Copenhagen Fashion Week Continues on Trajectory as Growing Hub
COPENHAGEN ‘ Despite a more compact four-day schedule, Copenhagen Fashion Week’s fall 2018 edition left the impression of a growing international hub, offering an amalgamation of trade shows, runway presentations and consumer-facing side events exulting Danish design.For brands, the Danish capital seems to fit into a natural void left by the major fashion capitals. ‘When you think of fashion, you think of the four big ones,’ said Stavros Karelis, founder of London-based concept store Machine-A and buying director for Showstudio, who curated an installation at the Copenhagen International Fashion Fair.
‘But I think we have reached a moment where people are looking outside the current systems because, yes, it’s great to be in London, Paris, [Milan] or New York, but there are so many markets around. Seoul, Shanghai, here. It’s nice to explore new territories.’Copenhagen’s fashion week, which ended Feb. 2, unfurled against a healthy backdrop. In 2017, total exports of Danish fashion rose 5 percent to 28.7 billion Danish kroner, or $4.8 billion at current exchange, while domestic turnover grew 2 percent after experiencing a lackluster 2016, according to figures from the Danish Fashion & Textile trade association.Among the country’s key foreign markets are Germany (14 percent growth, to 9 billion Danish kroner) and the Netherlands (13 percent, to 2.6 billion kroner).
Former key markets Norway and Great Britain continue to experience the effects of currency headwinds, and in Britain’s case,’Brexit.This marks a fifth year of growth for the industry as a whole, now culminating at 45 billion Danish kroner, or $7.5 billion.At CIFF, this also meant designers were paying homage to their roots in a variety of ways. At the DIY Chair workshop, visitors could hand-make and personalize their own copy of a chair imagined by designer Max Lamb and with input from Off-White’s Virgil Abloh. According to the trade show’s fashion and design director Kristian Andersen, it was ‘almost a way to honor Danish design, although [the resulting design] was a very affordable chair at 12 dollars a-piece.’For 2017 Royal College of Art graduate Arnar’Mar Jonsson, who was selling his graduate collection at the trade show, the attraction of Copenhagen was its nurturing and growth-fostering mind-set.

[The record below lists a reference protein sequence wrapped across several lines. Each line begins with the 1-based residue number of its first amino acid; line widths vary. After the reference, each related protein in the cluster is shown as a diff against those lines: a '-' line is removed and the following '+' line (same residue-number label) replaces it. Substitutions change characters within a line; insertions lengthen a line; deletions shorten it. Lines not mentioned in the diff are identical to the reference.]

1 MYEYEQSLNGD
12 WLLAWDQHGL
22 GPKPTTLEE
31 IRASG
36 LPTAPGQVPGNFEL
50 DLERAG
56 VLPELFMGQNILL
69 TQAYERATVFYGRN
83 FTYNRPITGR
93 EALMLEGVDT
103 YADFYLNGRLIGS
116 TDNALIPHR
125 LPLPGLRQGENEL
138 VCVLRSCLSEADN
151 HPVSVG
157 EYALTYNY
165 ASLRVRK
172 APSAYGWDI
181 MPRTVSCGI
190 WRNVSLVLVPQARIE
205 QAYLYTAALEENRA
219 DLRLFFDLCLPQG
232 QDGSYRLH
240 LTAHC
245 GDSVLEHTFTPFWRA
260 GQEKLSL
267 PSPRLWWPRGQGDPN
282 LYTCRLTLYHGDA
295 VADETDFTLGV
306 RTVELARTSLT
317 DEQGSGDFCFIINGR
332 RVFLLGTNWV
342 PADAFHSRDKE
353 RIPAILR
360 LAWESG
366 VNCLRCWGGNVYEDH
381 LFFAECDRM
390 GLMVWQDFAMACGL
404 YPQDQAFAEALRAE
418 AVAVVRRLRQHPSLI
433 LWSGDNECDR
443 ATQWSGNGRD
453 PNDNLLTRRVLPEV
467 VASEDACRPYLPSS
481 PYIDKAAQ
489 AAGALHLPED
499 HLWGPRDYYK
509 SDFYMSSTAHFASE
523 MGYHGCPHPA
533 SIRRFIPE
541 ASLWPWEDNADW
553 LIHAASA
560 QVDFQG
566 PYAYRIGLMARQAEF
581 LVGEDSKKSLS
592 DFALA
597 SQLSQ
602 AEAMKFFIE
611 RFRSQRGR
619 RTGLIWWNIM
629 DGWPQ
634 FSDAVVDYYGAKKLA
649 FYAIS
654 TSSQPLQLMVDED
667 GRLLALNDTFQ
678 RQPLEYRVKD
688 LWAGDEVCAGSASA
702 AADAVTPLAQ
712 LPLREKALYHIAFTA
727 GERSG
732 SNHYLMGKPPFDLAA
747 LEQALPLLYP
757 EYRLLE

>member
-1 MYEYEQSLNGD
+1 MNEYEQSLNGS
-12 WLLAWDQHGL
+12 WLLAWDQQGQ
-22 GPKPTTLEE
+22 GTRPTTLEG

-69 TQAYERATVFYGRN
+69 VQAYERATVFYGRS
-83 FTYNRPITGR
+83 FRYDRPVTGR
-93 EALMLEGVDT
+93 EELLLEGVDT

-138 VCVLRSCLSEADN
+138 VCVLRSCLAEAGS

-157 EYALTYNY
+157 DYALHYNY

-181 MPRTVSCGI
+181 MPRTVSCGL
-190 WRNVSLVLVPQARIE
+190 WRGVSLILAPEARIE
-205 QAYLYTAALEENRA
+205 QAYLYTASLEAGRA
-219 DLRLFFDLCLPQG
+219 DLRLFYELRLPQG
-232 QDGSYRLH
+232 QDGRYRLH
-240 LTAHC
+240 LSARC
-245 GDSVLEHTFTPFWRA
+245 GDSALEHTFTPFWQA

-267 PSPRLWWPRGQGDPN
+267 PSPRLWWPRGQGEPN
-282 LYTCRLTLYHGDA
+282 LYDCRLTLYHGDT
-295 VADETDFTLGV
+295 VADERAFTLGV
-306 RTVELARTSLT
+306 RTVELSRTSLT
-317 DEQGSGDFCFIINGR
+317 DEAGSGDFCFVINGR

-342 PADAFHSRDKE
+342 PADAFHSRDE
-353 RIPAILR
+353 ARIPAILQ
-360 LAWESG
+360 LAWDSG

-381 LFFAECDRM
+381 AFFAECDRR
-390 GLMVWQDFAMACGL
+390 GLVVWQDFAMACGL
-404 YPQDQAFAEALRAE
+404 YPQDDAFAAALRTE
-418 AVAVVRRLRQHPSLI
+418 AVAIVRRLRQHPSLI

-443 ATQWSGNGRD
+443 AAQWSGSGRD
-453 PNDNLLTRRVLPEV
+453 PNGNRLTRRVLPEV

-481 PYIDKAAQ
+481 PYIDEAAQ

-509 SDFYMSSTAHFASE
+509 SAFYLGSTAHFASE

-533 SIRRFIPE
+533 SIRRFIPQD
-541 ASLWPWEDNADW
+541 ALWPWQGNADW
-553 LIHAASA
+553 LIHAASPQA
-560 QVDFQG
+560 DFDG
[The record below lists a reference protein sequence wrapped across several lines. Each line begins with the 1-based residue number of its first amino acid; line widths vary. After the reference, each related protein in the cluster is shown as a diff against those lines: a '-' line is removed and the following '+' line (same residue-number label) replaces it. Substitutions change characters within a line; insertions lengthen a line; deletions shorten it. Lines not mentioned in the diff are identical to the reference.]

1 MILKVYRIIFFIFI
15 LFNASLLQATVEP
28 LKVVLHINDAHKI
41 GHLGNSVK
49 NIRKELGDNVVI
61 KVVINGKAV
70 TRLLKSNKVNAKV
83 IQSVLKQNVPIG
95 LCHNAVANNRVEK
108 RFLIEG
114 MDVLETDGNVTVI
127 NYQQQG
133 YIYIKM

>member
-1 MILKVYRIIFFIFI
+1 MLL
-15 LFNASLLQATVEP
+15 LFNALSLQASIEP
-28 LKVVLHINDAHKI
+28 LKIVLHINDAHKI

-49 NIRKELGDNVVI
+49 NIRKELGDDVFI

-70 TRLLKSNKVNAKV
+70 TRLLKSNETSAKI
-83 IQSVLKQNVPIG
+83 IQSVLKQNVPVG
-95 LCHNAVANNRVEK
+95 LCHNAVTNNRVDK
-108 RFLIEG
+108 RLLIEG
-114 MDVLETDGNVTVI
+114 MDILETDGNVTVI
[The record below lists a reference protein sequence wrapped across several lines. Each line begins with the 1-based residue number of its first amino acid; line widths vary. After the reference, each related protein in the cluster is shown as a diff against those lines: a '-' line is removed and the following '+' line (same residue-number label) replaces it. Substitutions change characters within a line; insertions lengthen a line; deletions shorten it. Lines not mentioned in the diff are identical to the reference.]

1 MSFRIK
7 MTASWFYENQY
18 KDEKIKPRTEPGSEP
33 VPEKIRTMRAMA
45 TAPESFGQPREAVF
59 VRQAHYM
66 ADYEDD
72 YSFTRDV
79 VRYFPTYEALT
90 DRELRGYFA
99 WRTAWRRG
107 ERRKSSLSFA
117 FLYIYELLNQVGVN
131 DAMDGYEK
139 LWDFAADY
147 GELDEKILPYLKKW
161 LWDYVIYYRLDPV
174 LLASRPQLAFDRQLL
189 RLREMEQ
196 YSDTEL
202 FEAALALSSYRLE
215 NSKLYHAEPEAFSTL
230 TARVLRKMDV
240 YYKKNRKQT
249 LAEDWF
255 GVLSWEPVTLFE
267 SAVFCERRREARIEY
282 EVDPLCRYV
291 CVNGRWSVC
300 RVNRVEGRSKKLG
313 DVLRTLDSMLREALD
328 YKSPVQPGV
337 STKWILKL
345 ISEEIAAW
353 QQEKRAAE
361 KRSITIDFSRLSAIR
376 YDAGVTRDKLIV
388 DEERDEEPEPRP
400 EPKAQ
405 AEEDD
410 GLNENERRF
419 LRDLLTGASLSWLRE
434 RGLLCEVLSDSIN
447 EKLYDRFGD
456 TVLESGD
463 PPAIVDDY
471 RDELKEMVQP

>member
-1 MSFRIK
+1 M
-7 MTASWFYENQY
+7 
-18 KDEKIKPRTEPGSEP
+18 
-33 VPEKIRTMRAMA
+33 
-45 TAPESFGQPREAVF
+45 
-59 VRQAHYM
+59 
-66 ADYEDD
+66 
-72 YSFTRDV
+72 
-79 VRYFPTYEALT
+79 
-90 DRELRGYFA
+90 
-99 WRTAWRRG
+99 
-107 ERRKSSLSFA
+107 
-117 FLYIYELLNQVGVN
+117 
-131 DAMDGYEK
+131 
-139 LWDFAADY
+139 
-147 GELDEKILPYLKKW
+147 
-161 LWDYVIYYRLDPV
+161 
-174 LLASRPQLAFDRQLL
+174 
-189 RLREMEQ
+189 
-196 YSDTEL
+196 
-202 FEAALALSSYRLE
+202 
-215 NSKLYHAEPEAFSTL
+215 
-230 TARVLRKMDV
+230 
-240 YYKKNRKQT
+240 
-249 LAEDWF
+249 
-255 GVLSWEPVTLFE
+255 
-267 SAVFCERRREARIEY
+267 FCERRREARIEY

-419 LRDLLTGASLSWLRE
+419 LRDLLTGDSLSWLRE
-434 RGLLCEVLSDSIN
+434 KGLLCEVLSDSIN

‘Everyone is understanding. If you go to Paris, you have to dive straight in. Here, people are buying into the concept,’ said Iceland-born Jonsson, who blended sportswear and sports jerseys into a collection where rip-cords and geometric stitching served as a main motif.Labrum’s Foday Dumbuya spent his formative years in Sierra Leone, Cyprus and later, London. He blends British tailoring, workwear and what he calls an African touch in a collection that looks at once utilitarian and readily identifiable.’Likewise, Amir Hassan, whose Twelvepieces brand sold out of its spring 2018 collection on its web site with little promotion, nodded to the air route between Denmark and Egypt, where his family originates, in a collection of neat yet laid-back separates produced in limited runs of 12 (hence the brand’s moniker).
Coming full-circle was London-based, Danish-born Haerwerk. Royal College of Art alum Niels Gundtoft Hansen showed a lineup that might be described as Lego-meets-Nineties movie ‘Kids.’ His primary colors and tarpaulin-covered outerwear would look at home in Copenhagen’s anarchist Christiania district.Also in the edgy Raven section of the fair, hit Japanese chain Beams and its cultural engineer Tatsuo Hino were present to showcase three brands selected by the retailer to represent Japan at CIFF: functional workwear-for-creatives clothing brand Te’tora, poetic textile men’s and women’s line Noma, and accessories brands Itti (pronounced it-chi). ‘It is a place where conversations happen, where we spend quality time together,’ said Hino.On the fashion week’s runway schedule were foreign returnees such as Holzweiler'(Norway), Uniforms for the Dedicated (Sweden) or Dutch collective Reconstruct, but also first-time visitors such established Swedish brand J. Lindeberg.
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